Some types of congenital heart disease (CHD) can be treated or controlled before a baby is even born. These fetal interventions can, at times, improve the chances of survival for a baby with a congenital heart defect or reduce the number of surgeries that child may need once born.
A fetal echocardiogram (ultrasound of the heart) will be performed to see if fetal heart development appears to be normal. If structural problems are identified with the heart, the medical care team will work with the family to determine treatment options and likely outcomes.
Currently, in most cases that are severe enough to require treatment, an interventional procedure using thin, flexible tubes called catheters or surgery will be performed immediately or soon after the baby is born to correct the congenital heart defect or decrease its severity. Depending on the type of CHD, medications may also be administered to the mother and/or fetus to control the heart condition.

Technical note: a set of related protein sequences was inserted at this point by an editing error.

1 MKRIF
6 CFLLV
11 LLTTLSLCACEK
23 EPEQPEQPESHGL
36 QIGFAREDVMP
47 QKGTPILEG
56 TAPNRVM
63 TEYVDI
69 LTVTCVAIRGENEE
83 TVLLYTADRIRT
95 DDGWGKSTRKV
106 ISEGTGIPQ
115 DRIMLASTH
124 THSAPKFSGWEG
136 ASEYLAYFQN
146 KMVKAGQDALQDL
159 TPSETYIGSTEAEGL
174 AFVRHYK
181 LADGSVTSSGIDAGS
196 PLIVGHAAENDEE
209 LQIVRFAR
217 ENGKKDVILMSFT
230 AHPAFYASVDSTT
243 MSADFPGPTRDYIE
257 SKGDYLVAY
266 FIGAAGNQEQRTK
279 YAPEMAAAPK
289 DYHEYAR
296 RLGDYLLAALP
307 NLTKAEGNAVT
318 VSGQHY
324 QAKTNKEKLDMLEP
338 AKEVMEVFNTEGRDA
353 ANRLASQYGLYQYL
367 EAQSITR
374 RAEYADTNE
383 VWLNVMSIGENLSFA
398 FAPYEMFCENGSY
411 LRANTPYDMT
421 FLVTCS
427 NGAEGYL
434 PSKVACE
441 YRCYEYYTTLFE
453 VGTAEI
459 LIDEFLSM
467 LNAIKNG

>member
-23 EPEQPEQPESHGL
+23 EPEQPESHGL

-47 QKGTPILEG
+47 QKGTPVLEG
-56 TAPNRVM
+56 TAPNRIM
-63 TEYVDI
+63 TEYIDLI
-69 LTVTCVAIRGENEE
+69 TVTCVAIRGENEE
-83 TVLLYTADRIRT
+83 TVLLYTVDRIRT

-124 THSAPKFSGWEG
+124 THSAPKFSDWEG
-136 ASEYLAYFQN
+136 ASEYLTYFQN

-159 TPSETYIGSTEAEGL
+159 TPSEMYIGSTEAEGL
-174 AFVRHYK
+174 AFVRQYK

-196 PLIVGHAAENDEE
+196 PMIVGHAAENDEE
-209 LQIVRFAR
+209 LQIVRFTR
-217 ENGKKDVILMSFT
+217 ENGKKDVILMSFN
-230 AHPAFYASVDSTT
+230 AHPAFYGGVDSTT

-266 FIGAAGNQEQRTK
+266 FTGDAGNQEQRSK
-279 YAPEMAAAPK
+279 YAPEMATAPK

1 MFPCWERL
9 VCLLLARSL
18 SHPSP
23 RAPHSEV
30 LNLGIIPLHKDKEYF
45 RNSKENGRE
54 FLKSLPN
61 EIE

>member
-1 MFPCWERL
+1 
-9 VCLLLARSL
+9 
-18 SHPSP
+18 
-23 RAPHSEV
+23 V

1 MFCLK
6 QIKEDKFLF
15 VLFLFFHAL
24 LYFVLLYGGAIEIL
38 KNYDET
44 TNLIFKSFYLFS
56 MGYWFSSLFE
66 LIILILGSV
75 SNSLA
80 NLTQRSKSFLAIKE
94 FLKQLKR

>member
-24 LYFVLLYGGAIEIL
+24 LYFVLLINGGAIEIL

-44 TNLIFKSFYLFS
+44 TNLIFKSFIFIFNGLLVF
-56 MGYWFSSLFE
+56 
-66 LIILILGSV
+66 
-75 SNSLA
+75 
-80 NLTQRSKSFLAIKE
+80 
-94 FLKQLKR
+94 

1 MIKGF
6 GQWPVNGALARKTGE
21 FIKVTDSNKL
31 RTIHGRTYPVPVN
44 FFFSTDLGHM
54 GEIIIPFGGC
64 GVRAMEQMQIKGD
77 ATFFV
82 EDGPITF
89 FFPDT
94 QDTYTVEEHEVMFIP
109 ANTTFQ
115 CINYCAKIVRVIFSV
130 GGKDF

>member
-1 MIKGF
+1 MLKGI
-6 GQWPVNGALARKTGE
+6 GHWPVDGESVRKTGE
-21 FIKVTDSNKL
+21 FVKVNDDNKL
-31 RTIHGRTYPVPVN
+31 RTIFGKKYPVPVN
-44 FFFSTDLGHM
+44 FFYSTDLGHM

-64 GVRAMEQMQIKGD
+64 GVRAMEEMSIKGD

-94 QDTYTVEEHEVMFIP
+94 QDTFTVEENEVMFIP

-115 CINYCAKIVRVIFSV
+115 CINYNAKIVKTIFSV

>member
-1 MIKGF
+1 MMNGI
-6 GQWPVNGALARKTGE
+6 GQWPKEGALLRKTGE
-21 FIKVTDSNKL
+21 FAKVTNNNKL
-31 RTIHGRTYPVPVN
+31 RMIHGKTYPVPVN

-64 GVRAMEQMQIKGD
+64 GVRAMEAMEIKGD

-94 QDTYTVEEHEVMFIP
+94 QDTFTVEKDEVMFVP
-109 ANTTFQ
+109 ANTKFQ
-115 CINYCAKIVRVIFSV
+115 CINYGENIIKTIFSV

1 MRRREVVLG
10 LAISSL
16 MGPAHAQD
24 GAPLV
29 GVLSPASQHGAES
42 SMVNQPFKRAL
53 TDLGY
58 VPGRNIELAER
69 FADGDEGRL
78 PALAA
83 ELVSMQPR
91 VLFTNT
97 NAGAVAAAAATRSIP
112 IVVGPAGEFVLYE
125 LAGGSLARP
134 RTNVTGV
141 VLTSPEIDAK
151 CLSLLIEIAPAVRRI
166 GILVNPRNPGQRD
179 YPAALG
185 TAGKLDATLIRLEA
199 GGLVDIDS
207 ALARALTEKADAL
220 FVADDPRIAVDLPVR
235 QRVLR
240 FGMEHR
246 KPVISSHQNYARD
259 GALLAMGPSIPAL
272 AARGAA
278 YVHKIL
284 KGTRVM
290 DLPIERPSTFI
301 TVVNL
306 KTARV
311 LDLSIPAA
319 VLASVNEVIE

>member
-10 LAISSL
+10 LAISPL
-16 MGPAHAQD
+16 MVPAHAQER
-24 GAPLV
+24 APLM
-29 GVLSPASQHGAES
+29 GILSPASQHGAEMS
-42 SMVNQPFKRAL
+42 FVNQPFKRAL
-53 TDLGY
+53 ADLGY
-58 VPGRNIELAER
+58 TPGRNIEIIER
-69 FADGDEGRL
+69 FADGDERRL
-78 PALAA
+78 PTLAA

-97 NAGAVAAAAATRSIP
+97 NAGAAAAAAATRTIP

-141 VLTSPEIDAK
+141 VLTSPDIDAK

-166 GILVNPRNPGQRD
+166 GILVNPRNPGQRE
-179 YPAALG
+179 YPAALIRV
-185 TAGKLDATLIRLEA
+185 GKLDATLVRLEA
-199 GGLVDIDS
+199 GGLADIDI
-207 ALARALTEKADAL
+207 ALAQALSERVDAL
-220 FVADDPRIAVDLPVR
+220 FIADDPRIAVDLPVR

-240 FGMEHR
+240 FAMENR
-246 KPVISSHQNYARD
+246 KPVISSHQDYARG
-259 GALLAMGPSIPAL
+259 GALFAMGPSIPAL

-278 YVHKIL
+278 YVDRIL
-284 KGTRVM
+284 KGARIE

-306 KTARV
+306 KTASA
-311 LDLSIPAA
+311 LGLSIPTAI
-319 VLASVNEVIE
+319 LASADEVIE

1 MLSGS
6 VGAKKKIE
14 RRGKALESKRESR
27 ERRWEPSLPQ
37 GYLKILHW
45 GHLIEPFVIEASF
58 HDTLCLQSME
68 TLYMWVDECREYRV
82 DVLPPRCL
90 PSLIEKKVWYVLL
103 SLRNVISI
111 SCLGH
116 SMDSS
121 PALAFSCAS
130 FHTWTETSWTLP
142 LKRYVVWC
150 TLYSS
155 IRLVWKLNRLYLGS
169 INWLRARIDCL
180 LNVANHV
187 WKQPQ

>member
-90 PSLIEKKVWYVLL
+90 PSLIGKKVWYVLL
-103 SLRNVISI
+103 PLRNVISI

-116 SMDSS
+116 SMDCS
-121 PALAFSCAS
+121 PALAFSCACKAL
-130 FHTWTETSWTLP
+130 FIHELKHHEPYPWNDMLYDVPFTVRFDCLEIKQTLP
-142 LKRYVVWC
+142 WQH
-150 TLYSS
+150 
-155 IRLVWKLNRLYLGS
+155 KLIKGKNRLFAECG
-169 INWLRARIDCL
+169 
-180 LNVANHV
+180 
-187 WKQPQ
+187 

In special cases, the medical care team may recommend that an interventional procedure be performed to repair the heart of the fetus in utero (in the womb). These procedures offer the potential of allowing the fetal heart to recover and grow along a more normal developmental path.
Fetal interventional cardiology is still an emerging area of medicine. Only a few types of congenital heart defects (such as critical aortic valve stenosis and hypoplastic left heart syndrome with intact atrial septum) are potentially treatable while the baby is still in the womb. If you or a loved one underwent a fetal echocardiogram that identified a fetal heart defect, ask your cardiologist if fetal interventional options might exist.
Children's Heart Health
Information for parents of children with pediatric heart conditions. Read more about conditions, tests, and treatments for congenital heart disease.